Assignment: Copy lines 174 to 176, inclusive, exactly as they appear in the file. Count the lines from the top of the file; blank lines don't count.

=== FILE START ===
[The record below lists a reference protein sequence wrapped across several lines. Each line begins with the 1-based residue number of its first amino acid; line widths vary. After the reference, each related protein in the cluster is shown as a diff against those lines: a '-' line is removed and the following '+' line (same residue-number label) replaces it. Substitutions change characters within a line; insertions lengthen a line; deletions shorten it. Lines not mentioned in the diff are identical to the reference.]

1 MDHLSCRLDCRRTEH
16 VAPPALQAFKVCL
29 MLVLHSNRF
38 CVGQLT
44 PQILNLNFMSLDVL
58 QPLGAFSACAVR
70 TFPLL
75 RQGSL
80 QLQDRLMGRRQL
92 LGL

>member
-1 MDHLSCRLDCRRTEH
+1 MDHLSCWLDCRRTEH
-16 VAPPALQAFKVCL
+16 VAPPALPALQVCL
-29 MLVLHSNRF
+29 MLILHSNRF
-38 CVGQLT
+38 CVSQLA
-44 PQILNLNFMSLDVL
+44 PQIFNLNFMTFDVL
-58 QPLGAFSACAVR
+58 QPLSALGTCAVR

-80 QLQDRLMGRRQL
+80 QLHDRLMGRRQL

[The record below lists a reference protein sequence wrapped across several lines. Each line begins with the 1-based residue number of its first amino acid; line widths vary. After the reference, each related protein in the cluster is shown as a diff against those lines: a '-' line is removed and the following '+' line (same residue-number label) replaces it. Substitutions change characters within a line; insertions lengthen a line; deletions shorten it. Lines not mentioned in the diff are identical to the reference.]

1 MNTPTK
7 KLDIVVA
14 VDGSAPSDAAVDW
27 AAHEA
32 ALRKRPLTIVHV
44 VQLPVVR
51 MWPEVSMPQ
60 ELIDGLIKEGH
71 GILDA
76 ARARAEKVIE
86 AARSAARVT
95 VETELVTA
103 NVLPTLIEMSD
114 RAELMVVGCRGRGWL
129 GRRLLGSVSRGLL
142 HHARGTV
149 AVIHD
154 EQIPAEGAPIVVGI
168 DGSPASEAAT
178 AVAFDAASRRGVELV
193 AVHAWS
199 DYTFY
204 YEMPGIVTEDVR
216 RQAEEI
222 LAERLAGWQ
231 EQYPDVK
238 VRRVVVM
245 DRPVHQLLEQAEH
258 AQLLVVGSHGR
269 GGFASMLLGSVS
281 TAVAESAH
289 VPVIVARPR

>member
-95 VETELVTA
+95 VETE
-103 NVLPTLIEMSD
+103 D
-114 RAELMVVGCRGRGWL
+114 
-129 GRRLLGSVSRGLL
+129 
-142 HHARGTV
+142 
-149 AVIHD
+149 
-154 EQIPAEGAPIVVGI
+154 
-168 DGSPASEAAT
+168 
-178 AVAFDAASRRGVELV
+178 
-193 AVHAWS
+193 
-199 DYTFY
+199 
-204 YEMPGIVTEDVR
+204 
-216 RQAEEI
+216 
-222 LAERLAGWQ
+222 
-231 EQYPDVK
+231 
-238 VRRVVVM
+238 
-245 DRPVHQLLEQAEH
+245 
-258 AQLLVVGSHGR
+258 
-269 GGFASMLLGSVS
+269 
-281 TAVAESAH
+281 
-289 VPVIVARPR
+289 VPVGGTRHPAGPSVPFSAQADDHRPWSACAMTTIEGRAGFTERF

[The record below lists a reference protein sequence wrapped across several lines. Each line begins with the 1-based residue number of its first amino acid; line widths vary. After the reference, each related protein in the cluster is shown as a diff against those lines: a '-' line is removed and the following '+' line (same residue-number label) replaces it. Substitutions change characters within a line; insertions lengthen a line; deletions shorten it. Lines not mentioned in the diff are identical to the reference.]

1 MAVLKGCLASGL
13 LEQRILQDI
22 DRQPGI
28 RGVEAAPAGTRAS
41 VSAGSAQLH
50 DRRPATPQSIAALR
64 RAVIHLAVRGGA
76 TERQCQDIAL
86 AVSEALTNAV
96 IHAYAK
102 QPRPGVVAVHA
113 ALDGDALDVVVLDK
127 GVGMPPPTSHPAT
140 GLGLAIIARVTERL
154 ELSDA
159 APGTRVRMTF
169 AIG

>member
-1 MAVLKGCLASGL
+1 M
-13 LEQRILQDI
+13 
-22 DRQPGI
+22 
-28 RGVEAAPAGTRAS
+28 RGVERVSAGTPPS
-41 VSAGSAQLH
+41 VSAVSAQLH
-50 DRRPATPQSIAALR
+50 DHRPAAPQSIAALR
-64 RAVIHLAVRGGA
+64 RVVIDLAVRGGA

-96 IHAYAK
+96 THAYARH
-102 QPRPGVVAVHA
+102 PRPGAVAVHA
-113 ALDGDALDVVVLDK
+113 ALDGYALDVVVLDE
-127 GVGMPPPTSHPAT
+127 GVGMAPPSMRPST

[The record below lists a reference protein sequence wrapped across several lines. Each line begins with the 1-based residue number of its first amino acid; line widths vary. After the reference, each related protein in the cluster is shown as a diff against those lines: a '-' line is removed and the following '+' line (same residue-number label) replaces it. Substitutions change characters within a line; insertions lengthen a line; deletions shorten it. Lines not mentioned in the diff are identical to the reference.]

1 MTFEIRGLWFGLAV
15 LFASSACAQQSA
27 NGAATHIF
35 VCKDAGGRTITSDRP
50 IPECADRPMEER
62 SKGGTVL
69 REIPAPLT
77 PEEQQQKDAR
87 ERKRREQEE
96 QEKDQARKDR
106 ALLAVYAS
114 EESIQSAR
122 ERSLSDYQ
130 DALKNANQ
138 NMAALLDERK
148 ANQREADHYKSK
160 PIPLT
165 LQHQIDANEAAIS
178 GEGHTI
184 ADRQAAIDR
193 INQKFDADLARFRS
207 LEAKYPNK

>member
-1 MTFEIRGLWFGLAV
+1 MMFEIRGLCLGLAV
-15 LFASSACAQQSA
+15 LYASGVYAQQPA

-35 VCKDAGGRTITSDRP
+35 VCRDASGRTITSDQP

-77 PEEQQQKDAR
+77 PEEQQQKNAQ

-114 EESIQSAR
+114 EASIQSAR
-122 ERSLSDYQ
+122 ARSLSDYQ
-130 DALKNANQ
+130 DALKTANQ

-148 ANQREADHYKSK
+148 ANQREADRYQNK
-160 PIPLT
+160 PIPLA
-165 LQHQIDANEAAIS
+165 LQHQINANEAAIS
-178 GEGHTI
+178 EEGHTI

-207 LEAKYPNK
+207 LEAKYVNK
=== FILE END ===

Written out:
-77 PEEQQQKDAR
+77 PEEQQQKNAQ

-114 EESIQSAR